“If they are worn too tightly, they can affect the pelvic floor by compressing everything and pushing down on the organs,” she tells The Independent.

“And this can cause prolapse.”

Pelvic organ prolapse is where the pelvic floor organs such as the bladder, uterus, vagina, rectum or small bowel drop from their normal position.

The severity of the condition varies but it can sometimes take surgery to correct.

Shifting of internal organs

Wearing a waist trainer or corset too tightly can also put “a lot of pressure on other internal organs”, adds Dr Sapienza.

Dr Wickham agrees, warning that over time this can even lead to the organs shifting.

“If you wear a tight corset that constricts your midsection and changes the shape of your body over time then you’re also constricting some of your organs underneath and moving them slightly,” he says.

“Over a long period of time, this could impact the way these organs function.”

While studies on this are limited, Dr Wickham likens the impact to a more extreme version of the negative risks associated with men wearing ultra-skinny jeans.

A 2012 study of British men found that one in 10 reported unpleasant adverse effects from wearing tight-fitting jeans, with a quarter of those impacted suffering from bladder problems and one in five suffering a twisted testicle.

Waist trainers “are an even more extreme version of that”, says Dr Wickham.

Breathing difficulties

Breathing difficulties are another side effect of wearing waist trainers and corsets too tightly.

According to the American Board of Cosmetic Surgery, lung capacity can decrease by between 30 and 60 per cent when someone is wearing a waist trainer.

“Our normal breathing pattern involves being able to extend the diaphragm and the belly,” says Dr Wickham.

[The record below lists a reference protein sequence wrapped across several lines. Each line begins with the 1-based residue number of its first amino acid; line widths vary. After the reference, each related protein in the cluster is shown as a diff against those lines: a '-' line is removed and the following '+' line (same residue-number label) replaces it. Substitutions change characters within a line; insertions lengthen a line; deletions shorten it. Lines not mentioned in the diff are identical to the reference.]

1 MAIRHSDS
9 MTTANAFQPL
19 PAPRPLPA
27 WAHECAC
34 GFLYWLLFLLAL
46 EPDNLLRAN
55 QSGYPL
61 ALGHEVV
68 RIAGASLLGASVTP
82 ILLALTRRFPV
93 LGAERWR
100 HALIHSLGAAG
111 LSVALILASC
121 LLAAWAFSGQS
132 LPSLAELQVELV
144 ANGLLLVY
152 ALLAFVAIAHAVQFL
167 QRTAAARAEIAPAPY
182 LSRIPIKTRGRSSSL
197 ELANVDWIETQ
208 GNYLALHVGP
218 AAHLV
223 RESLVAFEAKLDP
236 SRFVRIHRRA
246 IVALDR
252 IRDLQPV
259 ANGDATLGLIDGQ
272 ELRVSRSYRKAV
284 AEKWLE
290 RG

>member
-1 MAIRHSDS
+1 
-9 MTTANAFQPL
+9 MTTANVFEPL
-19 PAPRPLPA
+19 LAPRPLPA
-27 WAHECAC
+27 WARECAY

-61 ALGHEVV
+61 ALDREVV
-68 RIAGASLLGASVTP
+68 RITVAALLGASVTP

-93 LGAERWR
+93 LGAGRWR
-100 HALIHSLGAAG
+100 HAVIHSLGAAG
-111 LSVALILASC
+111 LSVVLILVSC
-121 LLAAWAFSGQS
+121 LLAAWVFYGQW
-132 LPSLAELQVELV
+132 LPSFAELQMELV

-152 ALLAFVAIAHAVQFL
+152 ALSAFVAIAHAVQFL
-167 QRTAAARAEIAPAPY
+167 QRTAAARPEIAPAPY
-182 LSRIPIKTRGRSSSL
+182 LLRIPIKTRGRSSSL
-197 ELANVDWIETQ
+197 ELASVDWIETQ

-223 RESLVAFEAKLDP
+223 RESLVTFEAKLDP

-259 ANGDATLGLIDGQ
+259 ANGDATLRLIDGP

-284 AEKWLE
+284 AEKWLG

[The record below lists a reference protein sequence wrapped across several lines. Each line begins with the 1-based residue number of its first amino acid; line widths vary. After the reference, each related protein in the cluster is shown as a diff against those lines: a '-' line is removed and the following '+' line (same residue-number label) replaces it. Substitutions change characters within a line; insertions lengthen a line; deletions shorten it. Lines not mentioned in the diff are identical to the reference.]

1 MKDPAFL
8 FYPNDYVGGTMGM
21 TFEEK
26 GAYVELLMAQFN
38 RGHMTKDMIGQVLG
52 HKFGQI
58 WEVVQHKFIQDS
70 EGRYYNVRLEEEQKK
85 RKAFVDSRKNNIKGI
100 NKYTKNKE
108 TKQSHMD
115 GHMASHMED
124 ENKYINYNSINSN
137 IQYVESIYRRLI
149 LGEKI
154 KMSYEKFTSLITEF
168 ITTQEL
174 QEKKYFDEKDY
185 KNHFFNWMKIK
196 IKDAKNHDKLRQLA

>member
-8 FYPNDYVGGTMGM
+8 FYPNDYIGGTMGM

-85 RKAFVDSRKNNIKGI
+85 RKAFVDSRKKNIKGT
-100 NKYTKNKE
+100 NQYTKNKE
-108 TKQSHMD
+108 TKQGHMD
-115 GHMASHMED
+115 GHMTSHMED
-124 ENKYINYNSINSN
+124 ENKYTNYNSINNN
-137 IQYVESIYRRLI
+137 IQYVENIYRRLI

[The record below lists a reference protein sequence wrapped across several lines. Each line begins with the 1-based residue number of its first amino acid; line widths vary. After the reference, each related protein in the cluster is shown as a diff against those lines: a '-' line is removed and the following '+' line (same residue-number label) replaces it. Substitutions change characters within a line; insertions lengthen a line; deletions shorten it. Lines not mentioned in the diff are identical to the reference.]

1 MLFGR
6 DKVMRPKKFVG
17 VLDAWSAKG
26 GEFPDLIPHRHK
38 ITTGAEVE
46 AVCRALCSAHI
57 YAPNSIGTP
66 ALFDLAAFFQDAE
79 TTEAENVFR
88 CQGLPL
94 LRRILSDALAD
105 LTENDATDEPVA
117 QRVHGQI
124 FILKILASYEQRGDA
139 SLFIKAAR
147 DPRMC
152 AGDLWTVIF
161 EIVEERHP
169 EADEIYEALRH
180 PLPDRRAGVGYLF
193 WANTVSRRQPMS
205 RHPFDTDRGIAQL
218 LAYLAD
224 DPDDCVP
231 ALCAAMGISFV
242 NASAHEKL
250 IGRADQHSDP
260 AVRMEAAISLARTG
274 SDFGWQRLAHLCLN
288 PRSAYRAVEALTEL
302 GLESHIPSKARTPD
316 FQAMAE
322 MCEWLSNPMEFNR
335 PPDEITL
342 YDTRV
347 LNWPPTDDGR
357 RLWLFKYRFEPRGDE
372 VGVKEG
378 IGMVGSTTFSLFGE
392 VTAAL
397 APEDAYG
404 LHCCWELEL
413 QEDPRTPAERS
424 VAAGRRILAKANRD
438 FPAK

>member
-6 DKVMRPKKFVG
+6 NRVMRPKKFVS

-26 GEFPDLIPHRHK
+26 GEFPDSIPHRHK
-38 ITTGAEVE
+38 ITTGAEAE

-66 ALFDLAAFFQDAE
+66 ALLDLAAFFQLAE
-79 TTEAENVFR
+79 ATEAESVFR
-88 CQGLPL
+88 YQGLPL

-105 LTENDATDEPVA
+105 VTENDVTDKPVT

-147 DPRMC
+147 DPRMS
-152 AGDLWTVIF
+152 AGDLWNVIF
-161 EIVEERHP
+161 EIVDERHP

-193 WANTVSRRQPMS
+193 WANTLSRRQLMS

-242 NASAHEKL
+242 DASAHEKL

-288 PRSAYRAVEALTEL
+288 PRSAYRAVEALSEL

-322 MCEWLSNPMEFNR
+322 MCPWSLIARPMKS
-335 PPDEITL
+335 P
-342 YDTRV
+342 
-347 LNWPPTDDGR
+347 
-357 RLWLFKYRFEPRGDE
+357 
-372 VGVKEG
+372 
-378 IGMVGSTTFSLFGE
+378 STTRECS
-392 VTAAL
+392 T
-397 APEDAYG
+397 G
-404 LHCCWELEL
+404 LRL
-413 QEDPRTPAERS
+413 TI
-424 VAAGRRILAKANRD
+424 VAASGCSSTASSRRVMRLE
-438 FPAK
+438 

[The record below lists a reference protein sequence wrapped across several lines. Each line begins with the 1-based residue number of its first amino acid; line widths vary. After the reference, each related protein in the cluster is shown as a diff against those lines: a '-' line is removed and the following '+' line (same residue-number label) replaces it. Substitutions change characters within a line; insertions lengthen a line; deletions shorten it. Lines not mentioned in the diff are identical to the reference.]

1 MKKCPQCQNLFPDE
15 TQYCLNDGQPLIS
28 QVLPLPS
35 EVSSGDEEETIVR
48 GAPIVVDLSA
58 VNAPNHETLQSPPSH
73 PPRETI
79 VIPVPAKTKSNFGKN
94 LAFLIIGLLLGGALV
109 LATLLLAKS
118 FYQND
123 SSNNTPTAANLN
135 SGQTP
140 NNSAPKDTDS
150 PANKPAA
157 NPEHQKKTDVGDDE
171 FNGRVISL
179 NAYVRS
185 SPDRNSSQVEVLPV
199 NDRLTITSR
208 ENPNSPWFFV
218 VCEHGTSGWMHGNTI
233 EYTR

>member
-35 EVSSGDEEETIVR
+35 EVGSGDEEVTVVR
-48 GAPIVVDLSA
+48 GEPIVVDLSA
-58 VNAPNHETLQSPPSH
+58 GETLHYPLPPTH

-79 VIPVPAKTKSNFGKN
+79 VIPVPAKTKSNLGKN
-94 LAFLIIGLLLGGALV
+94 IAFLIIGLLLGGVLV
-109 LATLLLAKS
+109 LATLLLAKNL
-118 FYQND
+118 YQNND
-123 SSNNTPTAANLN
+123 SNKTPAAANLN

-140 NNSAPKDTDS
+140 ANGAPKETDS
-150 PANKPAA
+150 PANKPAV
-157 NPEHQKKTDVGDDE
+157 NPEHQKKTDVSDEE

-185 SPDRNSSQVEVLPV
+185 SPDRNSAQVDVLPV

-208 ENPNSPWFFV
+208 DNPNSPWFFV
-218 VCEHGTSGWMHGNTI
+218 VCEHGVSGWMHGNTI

“Having a tight compression corset on your midsection doesn’t allow them to expand in the way they should so you have to resort to chest breathing.”

Chest breathing is referred to as stressed breathing as it is less optimal and places the body under greater stress, increasing the stress hormone cortisol.

Less oxygen getting to the body is also dangerous in many other ways, especially if the individual is doing exercise at the time.

When should you use a waist trainer?

However, there are some cases where a waist trainer can be good for the health.

Dr Sapienza explains that compression garments are sometimes given to women after giving birth if they are suffering from diastasis recti – the partial or complete separation of the six-pack muscles caused by the stretching of the abdomen during pregnancy.

Depending on the severity of the separation, a pelvic floor physical therapist may first recommend the woman uses a waist trainer to try to reduce the risk of back pain before opting for surgery.

Kim Kardashian has been known to gift her friends waist trainers from her SKIMS range after they have given birth.

But, Dr Sapienza cautions against women using waist trainers even for this purpose without the advice of a physical therapist.

“I would not recommend anyone wearing one for weight loss or to change their body shape.

“For someone who has a significant diastasis recti and has been evaluated by a physical therapist who says they should wear one, then I would recommend it,” she says.

“For everyone else, it’s a no.”